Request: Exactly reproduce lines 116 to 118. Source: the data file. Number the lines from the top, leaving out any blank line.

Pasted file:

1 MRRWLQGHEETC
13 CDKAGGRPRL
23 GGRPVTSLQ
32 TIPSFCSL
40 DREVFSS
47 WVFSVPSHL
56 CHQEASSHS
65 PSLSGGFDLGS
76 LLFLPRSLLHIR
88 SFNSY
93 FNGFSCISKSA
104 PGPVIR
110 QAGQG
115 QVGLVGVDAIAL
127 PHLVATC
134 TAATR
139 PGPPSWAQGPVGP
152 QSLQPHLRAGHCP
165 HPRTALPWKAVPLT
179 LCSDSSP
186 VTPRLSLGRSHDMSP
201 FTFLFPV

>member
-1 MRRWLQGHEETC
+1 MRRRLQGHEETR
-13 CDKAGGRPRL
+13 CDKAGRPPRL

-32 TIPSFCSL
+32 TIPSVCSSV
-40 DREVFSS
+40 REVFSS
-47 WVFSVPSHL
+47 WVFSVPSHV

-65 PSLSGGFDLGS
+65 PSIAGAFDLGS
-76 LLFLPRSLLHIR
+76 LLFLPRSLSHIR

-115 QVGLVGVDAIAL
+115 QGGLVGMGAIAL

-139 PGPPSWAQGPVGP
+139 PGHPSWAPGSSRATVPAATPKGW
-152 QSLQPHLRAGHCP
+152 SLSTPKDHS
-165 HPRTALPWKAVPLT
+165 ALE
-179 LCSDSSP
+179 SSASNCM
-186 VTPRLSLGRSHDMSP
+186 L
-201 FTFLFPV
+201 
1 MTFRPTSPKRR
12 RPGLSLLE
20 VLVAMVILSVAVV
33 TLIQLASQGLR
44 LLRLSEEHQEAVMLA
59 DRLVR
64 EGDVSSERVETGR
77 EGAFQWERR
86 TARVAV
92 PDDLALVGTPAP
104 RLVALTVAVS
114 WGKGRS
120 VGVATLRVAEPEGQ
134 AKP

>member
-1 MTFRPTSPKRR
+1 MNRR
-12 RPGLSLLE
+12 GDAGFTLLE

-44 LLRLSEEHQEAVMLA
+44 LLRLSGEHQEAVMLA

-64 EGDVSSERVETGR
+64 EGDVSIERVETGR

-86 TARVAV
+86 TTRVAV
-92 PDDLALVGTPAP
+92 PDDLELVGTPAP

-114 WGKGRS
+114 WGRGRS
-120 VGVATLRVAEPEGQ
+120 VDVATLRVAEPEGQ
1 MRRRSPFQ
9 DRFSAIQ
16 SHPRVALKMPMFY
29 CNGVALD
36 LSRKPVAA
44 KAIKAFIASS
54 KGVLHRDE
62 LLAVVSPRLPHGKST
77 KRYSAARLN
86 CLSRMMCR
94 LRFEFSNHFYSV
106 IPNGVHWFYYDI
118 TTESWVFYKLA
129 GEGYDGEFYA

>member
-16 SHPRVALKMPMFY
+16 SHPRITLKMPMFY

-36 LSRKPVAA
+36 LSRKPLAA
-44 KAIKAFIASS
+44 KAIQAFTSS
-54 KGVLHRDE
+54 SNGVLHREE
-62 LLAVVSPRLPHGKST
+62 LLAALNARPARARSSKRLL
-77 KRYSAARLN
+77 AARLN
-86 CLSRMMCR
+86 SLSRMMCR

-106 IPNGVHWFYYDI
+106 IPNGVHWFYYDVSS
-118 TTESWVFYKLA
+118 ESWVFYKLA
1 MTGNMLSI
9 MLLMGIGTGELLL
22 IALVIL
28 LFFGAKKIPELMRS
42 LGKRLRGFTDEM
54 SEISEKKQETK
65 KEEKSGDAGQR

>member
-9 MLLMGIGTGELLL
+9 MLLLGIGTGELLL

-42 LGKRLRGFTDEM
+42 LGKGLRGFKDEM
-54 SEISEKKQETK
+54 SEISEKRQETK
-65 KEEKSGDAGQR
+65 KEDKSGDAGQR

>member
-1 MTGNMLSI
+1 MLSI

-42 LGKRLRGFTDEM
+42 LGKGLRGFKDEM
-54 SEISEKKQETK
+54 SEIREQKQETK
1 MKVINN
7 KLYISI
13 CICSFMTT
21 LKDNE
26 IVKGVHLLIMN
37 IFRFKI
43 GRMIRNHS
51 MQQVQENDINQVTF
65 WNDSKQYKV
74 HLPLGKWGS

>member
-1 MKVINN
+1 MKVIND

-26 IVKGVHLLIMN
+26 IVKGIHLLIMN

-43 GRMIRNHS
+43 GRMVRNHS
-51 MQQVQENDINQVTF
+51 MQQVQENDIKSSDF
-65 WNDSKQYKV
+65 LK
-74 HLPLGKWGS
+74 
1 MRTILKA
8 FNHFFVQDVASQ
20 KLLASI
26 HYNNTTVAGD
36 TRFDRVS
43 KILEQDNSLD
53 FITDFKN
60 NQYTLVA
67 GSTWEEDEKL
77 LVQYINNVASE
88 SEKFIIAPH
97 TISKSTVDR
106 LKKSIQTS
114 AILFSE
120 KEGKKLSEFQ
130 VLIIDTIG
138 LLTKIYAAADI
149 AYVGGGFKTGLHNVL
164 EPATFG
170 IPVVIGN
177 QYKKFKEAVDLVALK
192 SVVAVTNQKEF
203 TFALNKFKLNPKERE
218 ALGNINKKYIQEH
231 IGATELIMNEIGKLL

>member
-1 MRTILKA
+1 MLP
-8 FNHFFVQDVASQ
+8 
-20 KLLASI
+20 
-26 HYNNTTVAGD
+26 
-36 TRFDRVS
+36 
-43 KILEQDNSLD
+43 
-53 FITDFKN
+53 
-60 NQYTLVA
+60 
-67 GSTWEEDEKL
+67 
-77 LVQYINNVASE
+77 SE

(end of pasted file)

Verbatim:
1 MTGNMLSI
9 MLLMGIGTGELLL
22 IALVIL